That fearful footage we had seen on social media, night after night, circulated around the world on television news, genuine film, to be sure but – while containing the suffering civilians, the wounded children, the real civilian corpses – never showed us the men who held weapons and machine guns and mortars and who fired back into eastern Damascus and who were now parading before us, a dozen at a time, to leave the towns and villages they had helped to destroy. Were the anonymous cameramen of this hell forbidden to show its defenders? And if so, why did they not say so? And why did we not say so?
And there was that little matter of their children. All children are civilians. And all children can be refugees. But those who had configured the “deconfliction” of eastern Ghouta and divided up the buses, had also decided who would be the child refugee of the Islamist fighters – en route to Idlib with a Russian escort – and who would be the other children, equally innocent, who would go to the refugee camp near Adra. All children are equal. Are they not?
But of one thing, as I said, there could be no question. This was a Russian show. The Russian army was constructing this vital piece of theatre, walking between the refugee buses and the fighters’ buses and noting the numbers; and – who could doubt this? – a decade or two ago, these might have been UN peace-keepers, blue berets rather than Russian helmets, in eastern Ghouta. In another war – in another age – they might even have been American ‘peace-keepers’. But in the Trump-Putin era, all has changed. The Russians are now the peace-keepers, the conferences at Astana a substitute for the UN Security Council. When Russia decided to end the vicious little war in Ghouta, there would be no debates, and there were no irritating vetoes. Opponents were cajoled or bombed into agreement. Promises were made – and largely kept, it seems, at least until the Islamists reach Idlib and the Syrians decide that they must all leave again for Turkey or, via the endless reconciliation committees, for their original, smashed homes.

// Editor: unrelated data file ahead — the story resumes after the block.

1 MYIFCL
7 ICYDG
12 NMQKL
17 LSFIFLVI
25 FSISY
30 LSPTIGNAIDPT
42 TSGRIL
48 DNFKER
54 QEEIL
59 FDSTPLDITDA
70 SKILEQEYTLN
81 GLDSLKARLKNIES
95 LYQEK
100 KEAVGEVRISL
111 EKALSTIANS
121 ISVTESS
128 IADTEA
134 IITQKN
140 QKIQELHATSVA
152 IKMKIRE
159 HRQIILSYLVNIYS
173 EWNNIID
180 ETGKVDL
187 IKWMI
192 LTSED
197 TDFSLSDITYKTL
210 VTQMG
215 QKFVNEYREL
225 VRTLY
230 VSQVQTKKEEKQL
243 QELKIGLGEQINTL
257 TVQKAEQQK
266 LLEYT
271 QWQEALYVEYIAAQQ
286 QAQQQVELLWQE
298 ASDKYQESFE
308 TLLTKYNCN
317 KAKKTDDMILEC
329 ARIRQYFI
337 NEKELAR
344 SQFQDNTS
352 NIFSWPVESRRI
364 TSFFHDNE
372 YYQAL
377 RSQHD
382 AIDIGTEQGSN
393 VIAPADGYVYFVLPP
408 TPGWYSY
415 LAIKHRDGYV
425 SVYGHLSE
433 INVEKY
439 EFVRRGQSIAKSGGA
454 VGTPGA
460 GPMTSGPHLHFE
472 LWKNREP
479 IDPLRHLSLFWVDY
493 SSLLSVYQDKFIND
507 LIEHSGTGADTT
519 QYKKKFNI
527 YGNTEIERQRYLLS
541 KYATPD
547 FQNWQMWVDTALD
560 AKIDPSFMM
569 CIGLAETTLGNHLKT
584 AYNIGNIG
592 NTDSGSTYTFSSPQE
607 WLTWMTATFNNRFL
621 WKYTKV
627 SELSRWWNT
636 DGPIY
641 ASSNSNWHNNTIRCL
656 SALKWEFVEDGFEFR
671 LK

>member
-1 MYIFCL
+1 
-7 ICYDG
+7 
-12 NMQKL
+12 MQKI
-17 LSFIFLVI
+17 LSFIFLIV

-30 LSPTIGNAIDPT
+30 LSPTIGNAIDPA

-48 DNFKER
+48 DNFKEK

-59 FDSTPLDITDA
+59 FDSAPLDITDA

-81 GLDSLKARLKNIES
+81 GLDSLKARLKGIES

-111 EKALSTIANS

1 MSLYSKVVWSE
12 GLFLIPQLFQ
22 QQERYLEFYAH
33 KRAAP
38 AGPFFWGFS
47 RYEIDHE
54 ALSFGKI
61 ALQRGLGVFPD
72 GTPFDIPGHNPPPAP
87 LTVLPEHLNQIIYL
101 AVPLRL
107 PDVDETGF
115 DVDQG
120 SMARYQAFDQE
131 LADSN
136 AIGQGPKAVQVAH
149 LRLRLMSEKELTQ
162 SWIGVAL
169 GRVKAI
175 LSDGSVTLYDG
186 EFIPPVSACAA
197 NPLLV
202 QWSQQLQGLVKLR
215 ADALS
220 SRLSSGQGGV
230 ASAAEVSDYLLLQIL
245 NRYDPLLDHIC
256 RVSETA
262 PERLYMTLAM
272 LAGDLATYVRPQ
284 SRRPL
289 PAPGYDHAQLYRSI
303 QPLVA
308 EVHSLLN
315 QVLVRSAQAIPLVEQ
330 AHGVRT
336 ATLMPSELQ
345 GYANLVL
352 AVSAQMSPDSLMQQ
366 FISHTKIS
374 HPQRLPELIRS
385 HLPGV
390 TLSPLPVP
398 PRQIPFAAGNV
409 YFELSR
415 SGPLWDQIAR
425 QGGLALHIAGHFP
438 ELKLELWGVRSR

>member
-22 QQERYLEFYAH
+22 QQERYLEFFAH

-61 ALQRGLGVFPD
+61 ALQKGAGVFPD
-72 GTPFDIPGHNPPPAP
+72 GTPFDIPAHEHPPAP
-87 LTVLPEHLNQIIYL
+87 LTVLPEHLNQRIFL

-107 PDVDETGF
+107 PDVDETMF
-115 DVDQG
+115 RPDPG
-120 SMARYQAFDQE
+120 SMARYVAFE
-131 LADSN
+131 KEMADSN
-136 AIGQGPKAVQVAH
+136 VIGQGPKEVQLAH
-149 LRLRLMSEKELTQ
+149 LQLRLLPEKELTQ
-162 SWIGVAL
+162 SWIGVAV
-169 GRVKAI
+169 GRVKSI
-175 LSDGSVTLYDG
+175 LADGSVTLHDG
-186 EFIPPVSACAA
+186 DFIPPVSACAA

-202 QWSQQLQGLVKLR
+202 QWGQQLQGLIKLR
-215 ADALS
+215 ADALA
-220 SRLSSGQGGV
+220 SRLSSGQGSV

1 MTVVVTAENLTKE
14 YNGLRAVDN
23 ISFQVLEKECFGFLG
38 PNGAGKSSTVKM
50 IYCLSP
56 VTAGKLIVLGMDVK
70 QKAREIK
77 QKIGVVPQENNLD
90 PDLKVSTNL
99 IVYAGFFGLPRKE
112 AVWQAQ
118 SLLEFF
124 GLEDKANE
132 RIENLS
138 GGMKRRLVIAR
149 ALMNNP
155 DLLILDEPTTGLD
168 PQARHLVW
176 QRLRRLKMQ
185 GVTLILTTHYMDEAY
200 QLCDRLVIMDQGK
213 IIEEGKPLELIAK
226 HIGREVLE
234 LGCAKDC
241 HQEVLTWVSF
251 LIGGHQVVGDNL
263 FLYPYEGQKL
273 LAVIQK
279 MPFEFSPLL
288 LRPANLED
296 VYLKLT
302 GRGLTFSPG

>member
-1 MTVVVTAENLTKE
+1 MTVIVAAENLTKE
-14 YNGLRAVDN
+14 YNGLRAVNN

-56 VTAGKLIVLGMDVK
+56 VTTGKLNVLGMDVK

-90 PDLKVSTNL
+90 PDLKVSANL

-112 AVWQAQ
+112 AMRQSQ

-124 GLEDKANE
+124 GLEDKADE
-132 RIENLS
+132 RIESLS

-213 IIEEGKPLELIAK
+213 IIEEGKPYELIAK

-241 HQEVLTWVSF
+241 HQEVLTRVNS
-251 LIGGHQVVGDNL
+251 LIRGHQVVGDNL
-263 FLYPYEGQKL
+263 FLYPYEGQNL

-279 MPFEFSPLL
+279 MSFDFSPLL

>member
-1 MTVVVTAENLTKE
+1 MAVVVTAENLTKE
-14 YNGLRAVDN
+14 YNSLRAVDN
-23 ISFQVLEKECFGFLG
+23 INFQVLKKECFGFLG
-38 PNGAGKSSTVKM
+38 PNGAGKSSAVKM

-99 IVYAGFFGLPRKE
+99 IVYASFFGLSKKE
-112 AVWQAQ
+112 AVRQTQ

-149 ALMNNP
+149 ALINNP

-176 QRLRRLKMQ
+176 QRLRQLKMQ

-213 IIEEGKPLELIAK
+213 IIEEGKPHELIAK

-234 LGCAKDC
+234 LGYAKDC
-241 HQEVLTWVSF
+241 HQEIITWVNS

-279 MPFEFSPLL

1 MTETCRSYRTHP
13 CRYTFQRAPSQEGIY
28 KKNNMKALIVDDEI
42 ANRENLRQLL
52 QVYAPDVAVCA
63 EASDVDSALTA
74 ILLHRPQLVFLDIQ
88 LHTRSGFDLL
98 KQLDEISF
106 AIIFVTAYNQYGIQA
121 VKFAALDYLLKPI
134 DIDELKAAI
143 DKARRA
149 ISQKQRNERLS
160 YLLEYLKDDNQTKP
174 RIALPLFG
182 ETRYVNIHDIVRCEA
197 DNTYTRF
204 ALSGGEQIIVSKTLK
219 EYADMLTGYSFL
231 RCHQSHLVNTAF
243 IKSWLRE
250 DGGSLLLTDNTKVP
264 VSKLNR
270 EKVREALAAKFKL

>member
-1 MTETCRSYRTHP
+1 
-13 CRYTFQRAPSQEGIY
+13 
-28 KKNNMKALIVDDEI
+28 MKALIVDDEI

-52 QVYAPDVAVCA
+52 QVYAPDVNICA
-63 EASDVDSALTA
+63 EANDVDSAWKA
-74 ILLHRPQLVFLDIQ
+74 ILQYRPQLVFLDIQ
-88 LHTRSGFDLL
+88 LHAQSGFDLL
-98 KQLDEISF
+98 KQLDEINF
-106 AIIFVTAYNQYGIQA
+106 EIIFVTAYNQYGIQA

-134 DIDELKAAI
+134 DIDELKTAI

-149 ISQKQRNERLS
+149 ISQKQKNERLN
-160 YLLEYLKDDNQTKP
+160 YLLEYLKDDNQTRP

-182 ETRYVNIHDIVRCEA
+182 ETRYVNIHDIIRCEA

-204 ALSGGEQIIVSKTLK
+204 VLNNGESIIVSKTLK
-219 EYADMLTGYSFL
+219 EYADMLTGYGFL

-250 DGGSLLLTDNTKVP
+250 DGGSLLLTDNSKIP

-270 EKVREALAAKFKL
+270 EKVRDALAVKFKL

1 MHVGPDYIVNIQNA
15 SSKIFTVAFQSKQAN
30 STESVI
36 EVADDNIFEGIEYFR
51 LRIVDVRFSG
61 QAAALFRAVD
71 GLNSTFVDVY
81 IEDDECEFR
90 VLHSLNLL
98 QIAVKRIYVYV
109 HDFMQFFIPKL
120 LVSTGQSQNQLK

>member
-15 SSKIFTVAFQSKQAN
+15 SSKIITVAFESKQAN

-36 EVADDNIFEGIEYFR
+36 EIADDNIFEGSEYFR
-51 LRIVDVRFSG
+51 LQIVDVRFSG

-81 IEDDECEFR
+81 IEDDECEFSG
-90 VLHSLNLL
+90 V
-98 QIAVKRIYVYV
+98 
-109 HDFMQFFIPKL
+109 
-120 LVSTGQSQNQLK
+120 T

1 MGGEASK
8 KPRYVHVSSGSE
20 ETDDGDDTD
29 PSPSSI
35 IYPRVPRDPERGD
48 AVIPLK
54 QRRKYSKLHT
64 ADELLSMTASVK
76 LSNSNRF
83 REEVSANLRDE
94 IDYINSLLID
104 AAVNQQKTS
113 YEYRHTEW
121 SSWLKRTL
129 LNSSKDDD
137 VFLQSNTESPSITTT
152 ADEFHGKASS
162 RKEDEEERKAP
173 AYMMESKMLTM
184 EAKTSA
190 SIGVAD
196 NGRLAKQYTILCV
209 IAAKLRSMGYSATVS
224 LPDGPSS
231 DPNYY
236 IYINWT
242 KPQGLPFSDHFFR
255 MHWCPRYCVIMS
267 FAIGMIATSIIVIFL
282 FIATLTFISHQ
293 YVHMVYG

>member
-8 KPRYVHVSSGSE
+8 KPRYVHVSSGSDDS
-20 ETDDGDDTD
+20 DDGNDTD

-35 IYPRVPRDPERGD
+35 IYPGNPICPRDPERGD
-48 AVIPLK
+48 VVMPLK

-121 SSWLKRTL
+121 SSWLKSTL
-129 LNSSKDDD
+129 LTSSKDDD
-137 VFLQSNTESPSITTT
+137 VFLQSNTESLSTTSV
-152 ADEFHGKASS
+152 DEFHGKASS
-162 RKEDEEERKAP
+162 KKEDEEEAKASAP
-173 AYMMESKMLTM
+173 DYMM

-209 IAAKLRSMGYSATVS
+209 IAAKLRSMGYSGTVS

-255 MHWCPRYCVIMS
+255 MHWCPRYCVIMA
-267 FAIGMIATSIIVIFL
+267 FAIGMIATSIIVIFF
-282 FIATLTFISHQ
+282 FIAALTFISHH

Thus the Russians can say they have plans for peace rather than plans for war – the result of the Trumpian Middle East non-doctrine – and observe the detritus of towns and cities blasted by their Syrian allies and the regime’s enemies. After dark, those Russian soldiers were still on duty, their computer screens glowing from inside their military lorries as the fighters who had not yet left fired more ammunition into the sky. Red and white, the tracers soared over us, the Syrian soldiers tired and sometimes exhausted but well aware that victory, here at least, would be theirs.
At one point, a Syrian truck with smoked black glass, hooting a constant wail, soared past the buses, a middle finger pointed upwards from the nearest window. The Islamist fighters ignored it. Oddly, they were prepared to talk, briefly, when a Syrian state television journalist clambered onto one of their moving buses with a video-recorder. A man with dark glasses said he and his comrades had fought for freedom. “We did have freedom,” the reporter responds (a predictable regime line) on the tape. “I could drink, I could go to the mosque, I could do whatever I wanted to do and nobody stopped me but now we have a military emergency that came about because of you and your demands for freedom.”
Another man, cowled in the background, had apparently disagreed with his comrades, saying he did not want to go to Idlib, that he had not been consulted, that the fighters had not been given the same food as its leaders, even during the battles. He was later questioned by the man who demanded “freedom”. But the propaganda war in Syria is fought as ferociously as the conflict with guns. The glass may be shattered but it is as thick as concrete.